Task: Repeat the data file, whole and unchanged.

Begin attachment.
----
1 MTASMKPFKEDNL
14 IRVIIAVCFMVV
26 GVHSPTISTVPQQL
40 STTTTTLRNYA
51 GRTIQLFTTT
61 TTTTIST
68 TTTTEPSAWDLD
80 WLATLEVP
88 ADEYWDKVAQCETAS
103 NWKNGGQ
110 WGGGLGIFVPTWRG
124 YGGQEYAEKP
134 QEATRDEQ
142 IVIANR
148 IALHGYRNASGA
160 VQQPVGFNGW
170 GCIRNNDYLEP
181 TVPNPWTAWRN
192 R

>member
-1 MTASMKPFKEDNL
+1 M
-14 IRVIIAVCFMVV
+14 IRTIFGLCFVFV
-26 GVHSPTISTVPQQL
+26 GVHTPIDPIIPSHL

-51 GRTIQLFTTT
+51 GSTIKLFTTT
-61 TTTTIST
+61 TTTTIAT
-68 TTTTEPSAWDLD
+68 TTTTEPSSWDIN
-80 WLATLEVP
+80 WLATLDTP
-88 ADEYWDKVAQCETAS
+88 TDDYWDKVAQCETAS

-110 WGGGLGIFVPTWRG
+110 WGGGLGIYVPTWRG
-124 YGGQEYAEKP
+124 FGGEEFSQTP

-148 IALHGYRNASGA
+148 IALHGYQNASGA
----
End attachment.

1 MTASMKPFKEDNL
14 IRVIIAVCFMVV
26 GVHSPTISTVPQQL
40 STTTTTLRNYA
51 GRTIQLFTTT
61 TTTTIST
68 TTTTEPSAWDLD
80 WLATLEVP
88 ADEYWDKVAQCETAS
103 NWKNGGQ
110 WGGGLGIFVPTWRG
124 YGGQEYAEKP
134 QEATRDEQ
142 IVIANR
148 IALHGYRNASGA
160 VQQPVGFNGW
170 GCIRNNDYLEP
181 TVPNPWTAWRN
192 R

>member
-1 MTASMKPFKEDNL
+1 M
-14 IRVIIAVCFMVV
+14 IRTIFGLCFVFV
-26 GVHSPTISTVPQQL
+26 GVHTPIDPIIPSHL

-51 GRTIQLFTTT
+51 GSTIKLFTTT
-61 TTTTIST
+61 TTTTIAT
-68 TTTTEPSAWDLD
+68 TTTTEPSSWDIN
-80 WLATLEVP
+80 WLATLDTP
-88 ADEYWDKVAQCETAS
+88 TDDYWDKVAQCETAS

-110 WGGGLGIFVPTWRG
+110 WGGGLGIYVPTWRG
-124 YGGQEYAEKP
+124 FGGEEFSQTP

-148 IALHGYRNASGA
+148 IALHGYQNASGA